Genetics and Morphology in Baraminology

Darwin's Finches

This is something I’ve been bouncing around in my head for quite some time and, since it impacts baraminology, is something I’ve decided to sketch out. It is not my goal in this article to make definitive statements. Rather, I’m tossing out some ideas which might be helpful to aspiring baraminologists and may also provoke some discussion.  The ideas of genetics and morphology are regularly used in baraminology, but rarely together. The primary baraminological methods have rejected genetics as unreliable, while newer methods have ignored morphology as subjective and focused on genetics. The two are rarely, if ever used together  However, I have serious doubts about all the methods currently in use for reasons I will explain below.

Before going into the issues I have with the current methods of baraminology, it’s important to understand where the methodologies are coming from. The most popular method of baraminology is statistical baraminology, which is a purely statistical method that focuses on morphological data obtained from evolutionary datasets.  It codes characters numerically then plugs them into a statistical program to generate results. It has been critiqued for producing results inconsistent with both science and the Biblical text.  When Answers in Genesis was building the Ark and trying to determine what kinds went on the Ark, they borrowed the cognitum concept, which was originally meant as a baraminological aide, and elevated it to a full baraminological concept. They did use genetics and statistical baraminology but these were considered less valuable than hybrid and morphological data.

By contrast, more recently developed genetic methods do not use morphological data. Instead, they rely on gene content, a genetic-based method which compares genes, rather than morphological features.  This method is new and has only been used on a few organisms as yet so it is unclear as yet where these methods issues are. However, there is one overarching issue with all the methods.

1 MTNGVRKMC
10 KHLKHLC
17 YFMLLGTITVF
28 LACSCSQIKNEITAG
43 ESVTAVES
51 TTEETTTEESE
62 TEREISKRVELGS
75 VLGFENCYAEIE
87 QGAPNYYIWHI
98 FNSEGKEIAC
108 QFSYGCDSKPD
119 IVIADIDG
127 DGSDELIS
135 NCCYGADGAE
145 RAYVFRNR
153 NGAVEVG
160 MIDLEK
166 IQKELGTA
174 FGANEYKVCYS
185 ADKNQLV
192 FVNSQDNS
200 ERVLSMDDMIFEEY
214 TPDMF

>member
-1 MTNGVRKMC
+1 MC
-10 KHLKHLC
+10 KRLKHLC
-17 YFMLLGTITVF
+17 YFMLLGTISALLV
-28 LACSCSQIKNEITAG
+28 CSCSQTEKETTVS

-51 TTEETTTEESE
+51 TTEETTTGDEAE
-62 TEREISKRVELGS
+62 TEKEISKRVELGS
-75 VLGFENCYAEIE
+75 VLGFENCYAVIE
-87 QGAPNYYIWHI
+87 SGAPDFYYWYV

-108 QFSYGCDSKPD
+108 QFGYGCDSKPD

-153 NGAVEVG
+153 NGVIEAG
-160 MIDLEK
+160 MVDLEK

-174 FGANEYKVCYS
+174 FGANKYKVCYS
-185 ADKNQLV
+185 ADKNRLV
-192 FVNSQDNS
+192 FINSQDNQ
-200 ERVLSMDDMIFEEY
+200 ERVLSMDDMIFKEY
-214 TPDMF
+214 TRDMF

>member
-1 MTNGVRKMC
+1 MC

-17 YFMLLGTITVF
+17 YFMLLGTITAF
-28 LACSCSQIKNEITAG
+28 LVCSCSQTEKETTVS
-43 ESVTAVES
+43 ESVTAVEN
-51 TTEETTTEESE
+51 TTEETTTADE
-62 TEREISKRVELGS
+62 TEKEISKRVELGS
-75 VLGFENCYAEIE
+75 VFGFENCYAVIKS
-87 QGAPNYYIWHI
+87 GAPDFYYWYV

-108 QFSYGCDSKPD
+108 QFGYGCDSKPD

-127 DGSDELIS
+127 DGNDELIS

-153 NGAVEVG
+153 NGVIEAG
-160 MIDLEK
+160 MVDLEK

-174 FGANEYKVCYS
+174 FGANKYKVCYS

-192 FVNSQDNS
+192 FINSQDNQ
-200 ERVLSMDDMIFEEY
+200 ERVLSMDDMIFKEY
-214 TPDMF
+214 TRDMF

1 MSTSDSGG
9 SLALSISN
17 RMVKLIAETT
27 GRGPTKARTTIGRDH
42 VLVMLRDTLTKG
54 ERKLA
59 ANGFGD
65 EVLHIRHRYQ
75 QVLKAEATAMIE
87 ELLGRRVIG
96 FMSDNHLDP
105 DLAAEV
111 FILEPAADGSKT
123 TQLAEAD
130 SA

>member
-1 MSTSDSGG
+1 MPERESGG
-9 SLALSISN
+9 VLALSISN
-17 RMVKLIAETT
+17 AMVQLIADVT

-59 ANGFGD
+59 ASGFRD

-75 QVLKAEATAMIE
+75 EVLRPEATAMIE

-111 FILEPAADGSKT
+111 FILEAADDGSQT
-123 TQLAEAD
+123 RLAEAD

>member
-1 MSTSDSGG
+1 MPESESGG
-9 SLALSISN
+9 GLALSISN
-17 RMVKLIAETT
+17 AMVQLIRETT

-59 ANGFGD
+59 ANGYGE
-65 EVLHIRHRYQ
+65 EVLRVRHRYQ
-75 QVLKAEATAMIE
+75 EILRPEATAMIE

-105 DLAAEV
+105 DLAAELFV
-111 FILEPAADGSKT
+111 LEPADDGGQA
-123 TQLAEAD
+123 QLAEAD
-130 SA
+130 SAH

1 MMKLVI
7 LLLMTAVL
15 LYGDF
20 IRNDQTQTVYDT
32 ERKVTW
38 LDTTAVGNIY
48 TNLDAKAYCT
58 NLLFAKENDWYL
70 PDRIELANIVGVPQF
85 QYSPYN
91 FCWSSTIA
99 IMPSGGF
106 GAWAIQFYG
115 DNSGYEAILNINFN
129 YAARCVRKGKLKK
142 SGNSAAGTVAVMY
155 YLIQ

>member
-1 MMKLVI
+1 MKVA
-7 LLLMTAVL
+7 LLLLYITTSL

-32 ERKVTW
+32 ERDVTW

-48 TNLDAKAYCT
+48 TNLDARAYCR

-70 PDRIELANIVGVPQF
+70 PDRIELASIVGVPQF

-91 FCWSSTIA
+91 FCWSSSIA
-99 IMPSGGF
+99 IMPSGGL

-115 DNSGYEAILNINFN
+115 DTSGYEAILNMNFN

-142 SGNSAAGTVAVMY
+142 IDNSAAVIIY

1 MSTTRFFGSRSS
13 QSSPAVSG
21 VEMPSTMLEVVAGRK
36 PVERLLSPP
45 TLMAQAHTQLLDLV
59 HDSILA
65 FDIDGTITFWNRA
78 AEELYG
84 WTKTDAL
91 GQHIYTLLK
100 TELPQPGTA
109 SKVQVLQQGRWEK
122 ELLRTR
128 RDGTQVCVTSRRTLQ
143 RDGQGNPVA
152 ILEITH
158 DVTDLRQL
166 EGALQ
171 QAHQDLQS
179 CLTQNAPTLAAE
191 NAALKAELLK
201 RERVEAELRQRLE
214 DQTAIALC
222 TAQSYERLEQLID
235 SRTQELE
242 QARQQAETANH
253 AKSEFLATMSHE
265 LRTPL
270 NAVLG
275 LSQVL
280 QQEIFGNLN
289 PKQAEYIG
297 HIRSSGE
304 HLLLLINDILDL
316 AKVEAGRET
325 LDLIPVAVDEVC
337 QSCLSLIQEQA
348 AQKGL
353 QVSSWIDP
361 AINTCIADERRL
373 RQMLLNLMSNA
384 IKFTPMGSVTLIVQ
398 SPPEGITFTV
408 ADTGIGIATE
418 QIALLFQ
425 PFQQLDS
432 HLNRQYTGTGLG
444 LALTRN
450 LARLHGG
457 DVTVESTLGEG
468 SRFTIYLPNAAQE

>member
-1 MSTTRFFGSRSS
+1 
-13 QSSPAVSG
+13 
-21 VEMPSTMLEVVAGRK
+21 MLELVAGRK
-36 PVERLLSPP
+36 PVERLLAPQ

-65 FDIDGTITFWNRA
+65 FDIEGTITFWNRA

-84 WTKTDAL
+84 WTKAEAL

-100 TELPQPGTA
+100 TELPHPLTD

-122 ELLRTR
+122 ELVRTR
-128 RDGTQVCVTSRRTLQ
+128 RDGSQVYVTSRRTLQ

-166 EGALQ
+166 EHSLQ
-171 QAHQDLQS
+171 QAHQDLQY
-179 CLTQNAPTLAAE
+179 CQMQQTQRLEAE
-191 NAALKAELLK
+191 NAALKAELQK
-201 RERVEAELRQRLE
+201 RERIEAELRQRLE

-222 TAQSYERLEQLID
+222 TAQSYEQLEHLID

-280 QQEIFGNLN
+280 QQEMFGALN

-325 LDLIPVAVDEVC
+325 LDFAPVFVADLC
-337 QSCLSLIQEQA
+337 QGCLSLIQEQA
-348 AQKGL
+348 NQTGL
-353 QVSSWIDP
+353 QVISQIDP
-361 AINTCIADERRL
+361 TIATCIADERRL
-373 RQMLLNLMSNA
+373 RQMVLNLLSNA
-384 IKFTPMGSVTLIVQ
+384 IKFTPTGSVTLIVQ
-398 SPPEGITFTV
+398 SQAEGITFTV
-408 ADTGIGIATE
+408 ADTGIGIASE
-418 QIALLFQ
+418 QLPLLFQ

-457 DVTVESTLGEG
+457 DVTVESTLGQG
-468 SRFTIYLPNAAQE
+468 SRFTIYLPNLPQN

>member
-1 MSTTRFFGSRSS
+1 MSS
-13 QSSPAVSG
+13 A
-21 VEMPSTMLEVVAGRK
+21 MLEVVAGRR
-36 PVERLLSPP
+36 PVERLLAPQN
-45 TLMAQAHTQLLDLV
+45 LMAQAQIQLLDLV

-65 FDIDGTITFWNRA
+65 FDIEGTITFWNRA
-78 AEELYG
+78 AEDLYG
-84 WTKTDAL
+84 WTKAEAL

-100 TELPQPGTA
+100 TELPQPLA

Ironically, it was reading an evolutionary journal on a topic totally unrelated to baraminology which led me to this insight.  Natural selection, the force most responsible for molding species to their habitat, is blind to the genotype. It does not act directly upon the genotype at all. Instead, it only influences which phenotypes are most common among a wild population. If natural selection is blind to the genotype, we cannot rely on genes alone to inform our understanding of baraminology.  Since we know that, at least among land animals, all diversity has taken place since the flood, we can build a model based on all drivers of speciation. Some of those do directly influence the genotype, such as founder effect, and genetic drift. Thus we cannot rely exclusively on morphology to inform our ideas on baraminology.   However, natural selection is what separates one species from another, at least in most models.  Therefore, our models of baraminology should reflect what we know about diversification. Diversification is not completely tied to the genotype. Our models should reflect this and make use of morphological data.

Given that we know that all diversification is not dependent on the genotype and, in fact, much of it is blind to it, our baraminological models must consider this.  Our models have focused exclusively on morphology or genetics, to the exclusion of the other. In order to have an accurate model of baraminology, this probably needs to change. We need to be incorporating both genetics and morphology into the model.  Whether there needs to be weights attached to the data to get accurate results, and exactly what method needs to be used remains to be described.  This is something I will be doing some thinking on in the future and hopefully, proposing a theoretical framework.

What this means is that we do not have a complete baraminological model. Given the issues we have seen with the statistical baraminological model, this should not surprise anyone.  There is much work to be done here.  Tying out models to either the genotype or the phenotype is unwise. Blending the two together should be the goal if we are to gain a correct understanding of the original created kinds. Again, there is no definitive method to do this yet.  However, hopefully, this article will provoke some discussion and get people thinking about these issues and eventually, lead to a solution.

Do you know what’s going to happen when you die? Are you completely sure? If you aren’t, please read this or listen to this. You can know where you will spend eternity. If you have questions, please feel free to contact us, we’d love to talk to you.

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